Embarking Patriotic Immortality: Rhetorical Analysis of the Gettysburg Address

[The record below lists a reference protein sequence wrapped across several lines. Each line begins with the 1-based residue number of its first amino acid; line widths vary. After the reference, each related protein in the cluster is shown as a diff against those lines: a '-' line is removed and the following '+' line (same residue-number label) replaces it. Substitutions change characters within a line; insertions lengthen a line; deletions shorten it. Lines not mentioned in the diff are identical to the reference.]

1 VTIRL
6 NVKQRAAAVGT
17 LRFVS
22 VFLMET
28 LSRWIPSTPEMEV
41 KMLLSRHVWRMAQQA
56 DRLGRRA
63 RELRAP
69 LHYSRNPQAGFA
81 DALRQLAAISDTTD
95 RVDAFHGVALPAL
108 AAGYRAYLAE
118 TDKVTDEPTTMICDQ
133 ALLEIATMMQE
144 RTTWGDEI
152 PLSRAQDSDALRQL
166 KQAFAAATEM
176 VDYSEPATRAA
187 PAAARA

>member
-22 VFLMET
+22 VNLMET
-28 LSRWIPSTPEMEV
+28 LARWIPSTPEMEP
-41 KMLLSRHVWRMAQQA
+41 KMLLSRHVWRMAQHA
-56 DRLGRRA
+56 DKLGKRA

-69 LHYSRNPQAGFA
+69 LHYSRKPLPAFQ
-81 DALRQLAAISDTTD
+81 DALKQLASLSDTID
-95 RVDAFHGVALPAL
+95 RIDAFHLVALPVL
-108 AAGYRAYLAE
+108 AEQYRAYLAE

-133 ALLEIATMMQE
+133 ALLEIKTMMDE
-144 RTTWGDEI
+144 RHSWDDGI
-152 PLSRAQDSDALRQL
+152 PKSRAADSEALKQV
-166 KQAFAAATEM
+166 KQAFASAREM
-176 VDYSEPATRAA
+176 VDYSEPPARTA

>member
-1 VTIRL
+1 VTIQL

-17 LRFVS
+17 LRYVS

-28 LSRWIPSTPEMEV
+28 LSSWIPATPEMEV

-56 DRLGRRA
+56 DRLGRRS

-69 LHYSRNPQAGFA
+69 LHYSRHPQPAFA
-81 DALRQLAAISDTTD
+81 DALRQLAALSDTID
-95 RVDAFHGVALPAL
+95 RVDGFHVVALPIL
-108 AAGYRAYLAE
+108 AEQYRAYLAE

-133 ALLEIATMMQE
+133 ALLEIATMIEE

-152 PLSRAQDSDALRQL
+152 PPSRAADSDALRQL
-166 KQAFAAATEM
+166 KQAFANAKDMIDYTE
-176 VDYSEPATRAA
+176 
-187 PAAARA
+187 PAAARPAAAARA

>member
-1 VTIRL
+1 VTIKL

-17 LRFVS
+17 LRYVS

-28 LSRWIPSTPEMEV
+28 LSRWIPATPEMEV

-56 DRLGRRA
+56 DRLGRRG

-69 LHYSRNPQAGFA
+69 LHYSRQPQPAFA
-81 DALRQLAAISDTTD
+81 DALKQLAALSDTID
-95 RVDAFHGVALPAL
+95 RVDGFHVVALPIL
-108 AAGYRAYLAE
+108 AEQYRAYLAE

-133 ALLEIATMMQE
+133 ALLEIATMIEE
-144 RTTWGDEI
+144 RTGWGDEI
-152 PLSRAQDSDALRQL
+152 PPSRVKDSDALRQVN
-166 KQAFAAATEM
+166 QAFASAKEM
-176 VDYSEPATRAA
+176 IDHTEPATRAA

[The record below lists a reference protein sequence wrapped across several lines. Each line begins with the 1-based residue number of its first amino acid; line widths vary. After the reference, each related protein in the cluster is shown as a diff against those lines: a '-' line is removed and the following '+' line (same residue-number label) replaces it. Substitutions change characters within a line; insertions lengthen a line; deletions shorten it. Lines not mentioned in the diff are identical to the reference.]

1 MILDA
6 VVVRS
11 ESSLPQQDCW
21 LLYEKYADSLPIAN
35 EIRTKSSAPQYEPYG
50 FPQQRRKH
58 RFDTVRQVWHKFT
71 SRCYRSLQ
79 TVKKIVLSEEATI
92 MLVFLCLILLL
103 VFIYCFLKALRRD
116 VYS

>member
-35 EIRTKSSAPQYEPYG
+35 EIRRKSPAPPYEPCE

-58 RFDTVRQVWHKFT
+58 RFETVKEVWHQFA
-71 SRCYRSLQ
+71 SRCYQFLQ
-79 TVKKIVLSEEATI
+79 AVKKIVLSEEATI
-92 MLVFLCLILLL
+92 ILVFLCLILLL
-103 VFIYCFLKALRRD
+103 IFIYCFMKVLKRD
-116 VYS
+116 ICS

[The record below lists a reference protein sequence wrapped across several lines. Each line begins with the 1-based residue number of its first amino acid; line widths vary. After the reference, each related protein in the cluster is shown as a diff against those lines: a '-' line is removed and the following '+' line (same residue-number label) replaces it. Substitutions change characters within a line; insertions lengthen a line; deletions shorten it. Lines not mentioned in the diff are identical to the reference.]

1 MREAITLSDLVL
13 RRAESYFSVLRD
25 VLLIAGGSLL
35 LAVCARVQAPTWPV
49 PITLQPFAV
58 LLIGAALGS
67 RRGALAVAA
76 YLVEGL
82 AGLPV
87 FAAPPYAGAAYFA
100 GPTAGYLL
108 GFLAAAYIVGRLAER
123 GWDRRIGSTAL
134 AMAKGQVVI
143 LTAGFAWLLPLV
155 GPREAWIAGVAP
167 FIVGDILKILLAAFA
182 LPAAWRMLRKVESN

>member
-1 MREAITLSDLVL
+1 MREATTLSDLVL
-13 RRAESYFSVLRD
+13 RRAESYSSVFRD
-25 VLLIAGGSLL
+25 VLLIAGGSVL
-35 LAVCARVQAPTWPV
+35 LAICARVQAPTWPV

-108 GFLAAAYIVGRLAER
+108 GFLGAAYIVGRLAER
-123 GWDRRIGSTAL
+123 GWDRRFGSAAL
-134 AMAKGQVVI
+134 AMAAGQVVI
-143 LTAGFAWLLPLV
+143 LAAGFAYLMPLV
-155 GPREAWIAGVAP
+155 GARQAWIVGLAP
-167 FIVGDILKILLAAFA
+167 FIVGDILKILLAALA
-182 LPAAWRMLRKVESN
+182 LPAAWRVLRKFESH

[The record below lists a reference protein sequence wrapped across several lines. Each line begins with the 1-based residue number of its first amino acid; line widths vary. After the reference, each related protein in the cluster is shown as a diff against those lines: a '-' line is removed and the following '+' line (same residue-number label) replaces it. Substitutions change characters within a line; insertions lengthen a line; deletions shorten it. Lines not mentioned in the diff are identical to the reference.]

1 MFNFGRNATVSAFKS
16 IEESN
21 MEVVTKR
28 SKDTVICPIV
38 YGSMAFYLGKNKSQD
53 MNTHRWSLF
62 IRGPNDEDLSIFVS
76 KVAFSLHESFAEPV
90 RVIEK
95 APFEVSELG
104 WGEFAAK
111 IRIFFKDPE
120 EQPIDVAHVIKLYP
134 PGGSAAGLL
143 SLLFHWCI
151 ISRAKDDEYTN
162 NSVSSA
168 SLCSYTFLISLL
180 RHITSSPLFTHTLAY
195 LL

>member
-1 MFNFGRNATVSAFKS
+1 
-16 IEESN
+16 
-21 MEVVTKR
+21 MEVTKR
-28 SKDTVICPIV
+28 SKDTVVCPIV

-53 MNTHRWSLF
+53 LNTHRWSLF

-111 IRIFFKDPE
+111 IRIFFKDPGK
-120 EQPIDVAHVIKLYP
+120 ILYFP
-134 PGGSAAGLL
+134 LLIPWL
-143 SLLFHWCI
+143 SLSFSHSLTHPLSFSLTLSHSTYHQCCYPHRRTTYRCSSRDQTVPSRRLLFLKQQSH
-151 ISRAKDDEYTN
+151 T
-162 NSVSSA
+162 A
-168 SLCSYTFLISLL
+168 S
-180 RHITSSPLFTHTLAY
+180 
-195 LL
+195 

The Gettysburg address was given on the grounds of a historical battlefield in Gettysburg Pennsylvania during the American Civil War on November 19th, 1863 by the late President Abraham Lincoln. The brief, powerful speech that he delivered to fifteen to twenty thousand people is regarded as one of the greatest in American history. It is considered the turning point of the Civil War, helping preserve the union and keep America together. Lincoln’s famous war-time speech, given on the graves of fallen soldiers, uses remarkable pathos along with an astonishing endowment to the history of American speeches through diction and patriotic passion. Following the three-day bloodbath that occurred in the fields of Gettysburg Pennsylvania in early July, thousands of bloody corpses rotted in the summer’s scorching heat. Pennsylvania Governor Andrew Curtin appointed David Willis, a prominent Gettysburg lawyer, to oversee the project. An interstate commission was formed, money was raised, and seventeen acres of land at the battle site was purchased. The federal government provided the coffins. By November the cemetery was ready for dedication (Hay). The event was set-up so that orator Edward Everett would be the main speaker of the day. Lincoln sought to speak at this event because it would be a prime opportunity to boost the Union’s war efforts. Crowds of fifteen to twenty thousand citizens and soldiers gathered around the stage and listened to Everett speak for nearly two hours (Borade). Lincoln then rose and spoke for just under two minutes, and the crowd was speechless (Hay). Throughout the speech Lincoln uses the pathos to make the audience feel emotionally invested in the speech through guilt and courage. The audience is standing six feet above their fellow citizens who died in battle on their behalf, and to preserve the...
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